There are many, many wood joints. They range in complexity from the plainest butt joint to lapped goose-necked mortise and tenon joints with stub tenons. The projects in this book are constructed with only the simplest joints, secured with either nails or screws.
Edge-to-edge joint: This joint is used when laminating boards together edge to edge to obtain a wider piece of wood. To ensure a perfect joint between boards, a minuscule amount should be ripped from each board. Next, wipe glue on the adjoining edges and clamp the boards together as shown in Figure 3.
Apply even pressure along the length of the piece. The boards should be firmly clamped, but not so tightly that all of the glue is forced out, or that the lamination starts to bow across its width. On a long lamination, extra boards may be placed above and below the lamination, across the width, and those boards clamped with "C" clamps or wood clamps. Wipe off any excess glue that is squeezed out in the
Figure 5 Using Hand Tools to Make a Dado
1 .Mark the dimensions of the dado.
Butt joint: This is the simplest of joints, where one board abuts another at a right angle. This method offers the least holding power of any joint. It must be reinforced with some kind of fastener, usually screws.
Miter: A miter is an angle cut across the width of a board. It is used to join two pieces of wood without exposing the end grain of either piece. A mitered joint must also be reinforced with nails or screws. The angle most often cut is 45 degrees, which is used to construct a right angle when two mitered boards are joined together.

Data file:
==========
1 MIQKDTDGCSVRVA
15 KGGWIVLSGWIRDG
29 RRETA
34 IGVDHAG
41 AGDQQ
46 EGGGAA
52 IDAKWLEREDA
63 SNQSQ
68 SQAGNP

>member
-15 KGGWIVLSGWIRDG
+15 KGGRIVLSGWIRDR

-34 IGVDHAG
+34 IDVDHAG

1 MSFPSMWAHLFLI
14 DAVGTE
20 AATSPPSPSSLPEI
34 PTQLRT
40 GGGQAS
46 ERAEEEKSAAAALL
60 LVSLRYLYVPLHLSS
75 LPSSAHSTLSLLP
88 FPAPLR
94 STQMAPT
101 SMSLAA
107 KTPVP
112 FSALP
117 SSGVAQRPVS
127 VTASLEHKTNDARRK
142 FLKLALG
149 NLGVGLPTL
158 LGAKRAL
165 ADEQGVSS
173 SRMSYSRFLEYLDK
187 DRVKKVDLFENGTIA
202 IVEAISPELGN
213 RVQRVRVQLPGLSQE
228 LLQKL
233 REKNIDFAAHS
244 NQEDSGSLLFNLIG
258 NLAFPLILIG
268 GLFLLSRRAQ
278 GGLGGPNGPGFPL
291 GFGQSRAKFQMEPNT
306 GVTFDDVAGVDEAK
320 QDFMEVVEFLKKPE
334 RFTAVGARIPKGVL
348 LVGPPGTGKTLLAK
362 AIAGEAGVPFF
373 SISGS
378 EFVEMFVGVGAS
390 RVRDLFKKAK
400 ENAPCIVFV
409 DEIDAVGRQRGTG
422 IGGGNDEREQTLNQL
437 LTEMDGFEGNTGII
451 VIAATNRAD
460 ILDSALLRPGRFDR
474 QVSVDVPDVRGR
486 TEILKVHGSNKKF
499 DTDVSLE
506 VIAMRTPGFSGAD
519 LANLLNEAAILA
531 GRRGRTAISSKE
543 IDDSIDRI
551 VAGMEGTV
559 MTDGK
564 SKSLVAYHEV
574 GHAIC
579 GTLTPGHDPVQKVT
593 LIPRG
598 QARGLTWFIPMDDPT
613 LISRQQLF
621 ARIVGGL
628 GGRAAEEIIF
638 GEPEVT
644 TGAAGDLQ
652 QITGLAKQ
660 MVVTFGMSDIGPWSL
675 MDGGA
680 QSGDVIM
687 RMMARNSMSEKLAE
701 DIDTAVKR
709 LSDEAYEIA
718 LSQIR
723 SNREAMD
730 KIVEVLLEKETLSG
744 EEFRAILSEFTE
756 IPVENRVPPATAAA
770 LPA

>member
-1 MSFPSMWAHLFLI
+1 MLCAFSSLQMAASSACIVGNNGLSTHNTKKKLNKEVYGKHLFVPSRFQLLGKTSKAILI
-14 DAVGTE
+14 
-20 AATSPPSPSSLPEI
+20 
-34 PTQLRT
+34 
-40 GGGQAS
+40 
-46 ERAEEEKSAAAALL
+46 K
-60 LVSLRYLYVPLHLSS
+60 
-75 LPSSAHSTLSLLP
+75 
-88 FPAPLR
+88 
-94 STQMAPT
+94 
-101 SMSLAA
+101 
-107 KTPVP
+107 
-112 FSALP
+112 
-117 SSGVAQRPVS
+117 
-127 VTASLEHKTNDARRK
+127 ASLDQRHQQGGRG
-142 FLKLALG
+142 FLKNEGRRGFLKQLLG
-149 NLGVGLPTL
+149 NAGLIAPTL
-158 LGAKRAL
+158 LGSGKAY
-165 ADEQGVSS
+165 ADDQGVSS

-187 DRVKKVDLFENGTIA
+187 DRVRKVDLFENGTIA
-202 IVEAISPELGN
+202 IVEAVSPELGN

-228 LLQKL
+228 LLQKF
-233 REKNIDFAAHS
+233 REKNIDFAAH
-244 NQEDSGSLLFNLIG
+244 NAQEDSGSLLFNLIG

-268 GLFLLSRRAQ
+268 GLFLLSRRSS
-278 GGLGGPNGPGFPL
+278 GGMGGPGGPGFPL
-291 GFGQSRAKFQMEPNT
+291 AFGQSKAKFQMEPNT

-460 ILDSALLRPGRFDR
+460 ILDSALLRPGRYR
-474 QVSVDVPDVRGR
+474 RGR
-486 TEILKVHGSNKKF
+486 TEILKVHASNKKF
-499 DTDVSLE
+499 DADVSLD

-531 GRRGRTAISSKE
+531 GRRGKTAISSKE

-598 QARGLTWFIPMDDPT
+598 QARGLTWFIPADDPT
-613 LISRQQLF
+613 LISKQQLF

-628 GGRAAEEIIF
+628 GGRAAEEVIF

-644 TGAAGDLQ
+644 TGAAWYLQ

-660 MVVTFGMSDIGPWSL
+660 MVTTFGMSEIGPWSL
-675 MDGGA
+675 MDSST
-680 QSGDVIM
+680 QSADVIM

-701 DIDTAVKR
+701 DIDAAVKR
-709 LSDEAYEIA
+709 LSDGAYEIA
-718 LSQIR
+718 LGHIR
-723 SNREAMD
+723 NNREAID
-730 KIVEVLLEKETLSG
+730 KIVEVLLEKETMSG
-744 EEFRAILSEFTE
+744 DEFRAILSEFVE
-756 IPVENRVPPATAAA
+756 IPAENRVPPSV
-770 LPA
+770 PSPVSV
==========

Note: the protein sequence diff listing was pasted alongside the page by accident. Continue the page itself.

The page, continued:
Bevel: A bevel is also an angular cut, but it refers to an angle cut along the length of a board, rather than across the width as in a miter. Figure 4 illustrates the difference between miters and bevels.
Dado: A dado is a groove cut in the face of one board to accommodate the thickness of another board. It can be cut with multiple saw passes, with a router, or with a dado set on a table saw. The procedure for making a dado using hand tools is shown in Figure 5.
No matter what kind of joint you're making, it is advisable to use both glue and fasteners (nails or screws) whenever possible. The only exception, when you may want to omit the glue, is on joints that you wish to disassemble at a later time.
For interior projects, ordinary, straw-colored carpenter's glue is the optimum choice. For exterior use, a two-part glue (resin plus a catalyst) works best.
Don't overdo the amount of glue. If you apply too much, the glue will be squeezed out and drip all over your project when the joint is clamped or fastened. I normally apply a small ribbon of glue down the center of one surface and then rub the adjoining surface against the ribbon to distribute the glue evenly. Your objective is to coat both surfaces with a uniform, thin coating.
When you mix a two-part adhesive, follow the manufacturer's directions explicitly These glues set up very quickly, so only mix enough to perform the task at hand.
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